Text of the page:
How Do I Graph the Long Positions of Stocks?

Most traders today rely on electronic applications to graph their long stock positions.

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Investors usually buy a stock in a company because they believe it will make them a good return. An investor who holds that security in his investment portfolio is said to be "long" the stock. When he later sells the stock, he no longer has a long position in that security. Graphing the long position allows an investor to visually track the shares he owns. It also help him quantify his total financial investment in the securities market.

Net Position

Most people who trade stocks do not only buy and hold stocks. Some enter the market to borrow and sell securities that they do not own. This is called a short sale. It reflects an investor's short position. To graph the net long position, that investor would deduct his total short position from his total long position. For example, if an investor had sold short 6,000 shares of a stock in one account and bought 10,000 shares in another account, his net long position would be 4,000 shares. Traders and portfolio managers pay attention to their net long position, especially in pairs trade -- the act of buying and selling two different stocks simultaneously to make a profit on the price difference. Knowing the net long position of the whole portfolio can give a summary of the investor's total exposure to the stock market.

Benchmark Price

The total shares an investor holds is often benchmarked to the daily prices of the stocks in the portfolio. This helps quantify the value of his total financial investment in the stock market. One common benchmark used is the stock's closing price. The closing price of each stock is multiplied by the quantity of shares bought to give the total financial worth of the trader's portfolio. If the price of a stock closes higher than the purchase price, the trader would experience a higher return on his investment. If the closing price is lower than the purchase price, the trader could be tracking toward a potential loss or a reduction in his investment.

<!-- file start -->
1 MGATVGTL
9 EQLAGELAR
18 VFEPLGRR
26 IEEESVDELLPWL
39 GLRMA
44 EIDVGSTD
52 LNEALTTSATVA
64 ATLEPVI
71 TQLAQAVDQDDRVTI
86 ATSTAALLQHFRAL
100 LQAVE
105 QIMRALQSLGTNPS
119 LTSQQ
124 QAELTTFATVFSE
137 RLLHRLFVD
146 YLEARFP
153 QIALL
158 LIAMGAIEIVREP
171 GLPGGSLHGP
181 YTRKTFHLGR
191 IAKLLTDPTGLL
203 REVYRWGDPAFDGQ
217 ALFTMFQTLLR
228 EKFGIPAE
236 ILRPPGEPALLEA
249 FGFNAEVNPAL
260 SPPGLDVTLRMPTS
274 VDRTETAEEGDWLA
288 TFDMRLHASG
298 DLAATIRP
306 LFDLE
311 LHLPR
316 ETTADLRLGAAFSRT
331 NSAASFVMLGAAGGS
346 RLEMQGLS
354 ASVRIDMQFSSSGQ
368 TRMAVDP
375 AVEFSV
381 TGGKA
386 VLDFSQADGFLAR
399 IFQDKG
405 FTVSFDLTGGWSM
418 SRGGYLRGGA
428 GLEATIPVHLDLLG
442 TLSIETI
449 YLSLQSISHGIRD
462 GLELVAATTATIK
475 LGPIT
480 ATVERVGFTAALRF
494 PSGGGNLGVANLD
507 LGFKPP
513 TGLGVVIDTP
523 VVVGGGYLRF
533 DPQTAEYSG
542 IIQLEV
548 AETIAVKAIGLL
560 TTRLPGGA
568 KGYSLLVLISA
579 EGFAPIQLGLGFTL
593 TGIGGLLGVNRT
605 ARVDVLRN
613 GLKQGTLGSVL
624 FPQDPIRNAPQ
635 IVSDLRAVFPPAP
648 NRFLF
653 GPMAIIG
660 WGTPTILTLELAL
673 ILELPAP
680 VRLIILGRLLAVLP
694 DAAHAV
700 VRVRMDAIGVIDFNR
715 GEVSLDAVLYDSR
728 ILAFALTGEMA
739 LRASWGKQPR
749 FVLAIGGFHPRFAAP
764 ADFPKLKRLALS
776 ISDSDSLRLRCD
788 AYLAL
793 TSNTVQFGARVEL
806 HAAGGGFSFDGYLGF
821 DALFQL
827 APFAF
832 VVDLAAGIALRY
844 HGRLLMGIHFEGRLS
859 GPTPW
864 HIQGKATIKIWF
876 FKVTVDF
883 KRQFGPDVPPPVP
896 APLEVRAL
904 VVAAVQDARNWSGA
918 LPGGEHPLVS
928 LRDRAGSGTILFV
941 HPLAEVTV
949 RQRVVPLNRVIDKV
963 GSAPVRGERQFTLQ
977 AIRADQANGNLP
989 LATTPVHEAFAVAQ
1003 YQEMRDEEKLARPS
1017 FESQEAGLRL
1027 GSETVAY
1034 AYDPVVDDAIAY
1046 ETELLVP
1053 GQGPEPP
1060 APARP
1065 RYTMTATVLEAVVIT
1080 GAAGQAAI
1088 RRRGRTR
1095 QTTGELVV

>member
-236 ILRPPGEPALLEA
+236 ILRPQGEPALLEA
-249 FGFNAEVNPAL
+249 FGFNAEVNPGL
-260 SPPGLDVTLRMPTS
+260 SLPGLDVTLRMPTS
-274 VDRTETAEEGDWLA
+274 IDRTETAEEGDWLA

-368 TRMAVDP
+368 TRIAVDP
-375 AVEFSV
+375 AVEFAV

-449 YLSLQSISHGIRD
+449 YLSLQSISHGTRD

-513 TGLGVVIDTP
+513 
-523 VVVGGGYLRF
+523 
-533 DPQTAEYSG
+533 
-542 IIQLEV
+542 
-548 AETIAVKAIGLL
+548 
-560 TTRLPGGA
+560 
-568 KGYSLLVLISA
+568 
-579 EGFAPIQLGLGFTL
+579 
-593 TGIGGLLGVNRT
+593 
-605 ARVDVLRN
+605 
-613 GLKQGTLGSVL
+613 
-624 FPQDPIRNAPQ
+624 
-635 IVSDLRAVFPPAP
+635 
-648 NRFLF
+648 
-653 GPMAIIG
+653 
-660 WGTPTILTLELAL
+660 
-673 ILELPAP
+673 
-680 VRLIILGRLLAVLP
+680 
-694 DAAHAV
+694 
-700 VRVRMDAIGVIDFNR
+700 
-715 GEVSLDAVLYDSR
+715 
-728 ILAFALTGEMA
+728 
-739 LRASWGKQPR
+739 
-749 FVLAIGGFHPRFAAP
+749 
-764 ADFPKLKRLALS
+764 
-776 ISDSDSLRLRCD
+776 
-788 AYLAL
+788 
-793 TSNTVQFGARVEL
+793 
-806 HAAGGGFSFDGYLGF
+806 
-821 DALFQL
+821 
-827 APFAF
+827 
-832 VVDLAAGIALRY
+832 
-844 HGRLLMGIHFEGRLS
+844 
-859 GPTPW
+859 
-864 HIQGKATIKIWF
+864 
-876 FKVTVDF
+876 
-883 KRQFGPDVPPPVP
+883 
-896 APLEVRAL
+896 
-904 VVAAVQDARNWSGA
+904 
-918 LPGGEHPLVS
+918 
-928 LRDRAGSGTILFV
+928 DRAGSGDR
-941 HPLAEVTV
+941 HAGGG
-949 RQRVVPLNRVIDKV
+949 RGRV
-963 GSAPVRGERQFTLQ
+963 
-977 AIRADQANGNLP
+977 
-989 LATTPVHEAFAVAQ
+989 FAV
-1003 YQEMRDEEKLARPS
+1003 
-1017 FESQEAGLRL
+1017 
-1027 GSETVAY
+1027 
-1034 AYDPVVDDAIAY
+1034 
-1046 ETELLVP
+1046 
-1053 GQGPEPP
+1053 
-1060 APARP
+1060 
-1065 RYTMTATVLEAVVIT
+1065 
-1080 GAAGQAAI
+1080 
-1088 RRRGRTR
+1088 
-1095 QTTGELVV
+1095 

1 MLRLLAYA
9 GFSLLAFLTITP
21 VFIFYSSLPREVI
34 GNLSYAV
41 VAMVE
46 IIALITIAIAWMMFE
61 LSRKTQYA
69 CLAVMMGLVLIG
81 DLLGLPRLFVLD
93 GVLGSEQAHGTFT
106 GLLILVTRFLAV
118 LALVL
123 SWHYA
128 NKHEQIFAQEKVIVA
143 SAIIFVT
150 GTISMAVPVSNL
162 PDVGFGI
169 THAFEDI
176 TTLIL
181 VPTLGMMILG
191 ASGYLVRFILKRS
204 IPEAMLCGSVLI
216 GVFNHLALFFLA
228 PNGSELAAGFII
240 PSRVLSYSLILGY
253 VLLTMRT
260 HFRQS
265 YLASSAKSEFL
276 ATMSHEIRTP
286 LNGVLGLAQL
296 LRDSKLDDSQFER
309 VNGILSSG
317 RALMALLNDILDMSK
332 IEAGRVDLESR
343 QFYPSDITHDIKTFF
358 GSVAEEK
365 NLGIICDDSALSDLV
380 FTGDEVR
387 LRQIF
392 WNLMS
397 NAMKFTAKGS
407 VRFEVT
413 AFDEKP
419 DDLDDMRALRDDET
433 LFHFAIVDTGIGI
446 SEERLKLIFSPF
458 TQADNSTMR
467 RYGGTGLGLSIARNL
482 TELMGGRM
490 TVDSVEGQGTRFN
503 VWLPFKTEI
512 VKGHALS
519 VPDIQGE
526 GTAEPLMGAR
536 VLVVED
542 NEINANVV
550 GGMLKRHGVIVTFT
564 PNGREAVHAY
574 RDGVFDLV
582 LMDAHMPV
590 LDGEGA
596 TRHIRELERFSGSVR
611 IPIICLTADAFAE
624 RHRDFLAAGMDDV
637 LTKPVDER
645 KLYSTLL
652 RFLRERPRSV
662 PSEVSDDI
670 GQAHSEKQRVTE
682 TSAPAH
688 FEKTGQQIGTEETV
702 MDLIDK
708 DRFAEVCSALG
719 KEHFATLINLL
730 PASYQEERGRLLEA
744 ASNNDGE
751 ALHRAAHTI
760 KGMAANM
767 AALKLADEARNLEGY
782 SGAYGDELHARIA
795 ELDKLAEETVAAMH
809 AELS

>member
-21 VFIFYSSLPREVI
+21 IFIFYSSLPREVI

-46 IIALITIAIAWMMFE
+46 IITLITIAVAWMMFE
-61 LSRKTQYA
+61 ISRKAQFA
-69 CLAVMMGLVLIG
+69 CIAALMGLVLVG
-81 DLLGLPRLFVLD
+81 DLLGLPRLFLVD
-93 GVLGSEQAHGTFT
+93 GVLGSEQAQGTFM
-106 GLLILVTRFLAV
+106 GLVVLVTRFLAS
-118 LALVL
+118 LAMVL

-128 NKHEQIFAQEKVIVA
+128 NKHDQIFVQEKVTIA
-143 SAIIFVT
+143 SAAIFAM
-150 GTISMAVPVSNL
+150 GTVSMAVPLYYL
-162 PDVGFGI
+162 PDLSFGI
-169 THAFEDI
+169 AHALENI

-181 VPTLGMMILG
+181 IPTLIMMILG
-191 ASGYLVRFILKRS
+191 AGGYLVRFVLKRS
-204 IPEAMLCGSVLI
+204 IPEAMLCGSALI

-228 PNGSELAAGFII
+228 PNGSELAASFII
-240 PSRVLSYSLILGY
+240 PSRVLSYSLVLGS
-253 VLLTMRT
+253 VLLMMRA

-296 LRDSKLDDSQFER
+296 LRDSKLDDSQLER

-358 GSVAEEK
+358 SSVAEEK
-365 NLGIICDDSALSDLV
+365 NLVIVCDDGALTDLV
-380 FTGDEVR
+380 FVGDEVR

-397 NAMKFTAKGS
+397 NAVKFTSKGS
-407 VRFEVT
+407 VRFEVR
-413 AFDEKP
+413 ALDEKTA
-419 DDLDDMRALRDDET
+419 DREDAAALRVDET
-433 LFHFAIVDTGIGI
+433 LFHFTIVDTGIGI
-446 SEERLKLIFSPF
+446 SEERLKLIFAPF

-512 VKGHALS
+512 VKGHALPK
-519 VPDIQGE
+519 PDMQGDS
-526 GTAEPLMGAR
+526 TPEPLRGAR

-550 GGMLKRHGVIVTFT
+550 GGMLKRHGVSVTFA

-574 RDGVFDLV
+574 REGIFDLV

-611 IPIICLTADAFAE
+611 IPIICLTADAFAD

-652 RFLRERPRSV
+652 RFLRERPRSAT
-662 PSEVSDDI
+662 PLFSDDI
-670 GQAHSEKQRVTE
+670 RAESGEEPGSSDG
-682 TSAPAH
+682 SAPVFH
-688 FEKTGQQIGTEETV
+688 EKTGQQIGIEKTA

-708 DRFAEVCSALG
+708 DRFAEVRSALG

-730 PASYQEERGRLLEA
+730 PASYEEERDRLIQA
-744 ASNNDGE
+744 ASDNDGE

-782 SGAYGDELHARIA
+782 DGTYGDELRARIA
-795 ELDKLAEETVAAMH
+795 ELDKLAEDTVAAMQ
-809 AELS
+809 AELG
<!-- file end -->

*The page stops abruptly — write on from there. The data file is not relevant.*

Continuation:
Real-time Data

Investors favor real-time price benchmarks that update throughout the trading day rather than relying on the closing price. Some investors use the current bid or ask prices to see the changes in the value of their financial investments during the trading day. Electronic application programming interfaces, or APIs, are used to graph the minute-to-minute price changes throughout the day. APIs feed real-time data into a trader's spreadsheet, giving her the total or the remaining value of her investment.

Trading Platforms

With the rise of many trading applications today, most traders or investors rely on electronic platforms to graph the long position of their stocks. These established tools can feed prices through faster and with fewer performance problems than are experienced with basic spreadsheets. Although spreadsheets are great for parsing small data, traders who heavily use numerous market data would have a difficult time with spreadsheets. In this case, established web-based applications are often employed by traders, as these applications also offer a host of other reporting tools.

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About the Author

Victor Rogers is a professional business writer who started his career as a financial analyst on Wall Street. He later expanded his experience to content marketing for technology firms in New York City. Victor is an alumnus of St. Lawrence University, where he graduated with honors in economics and mathematics.

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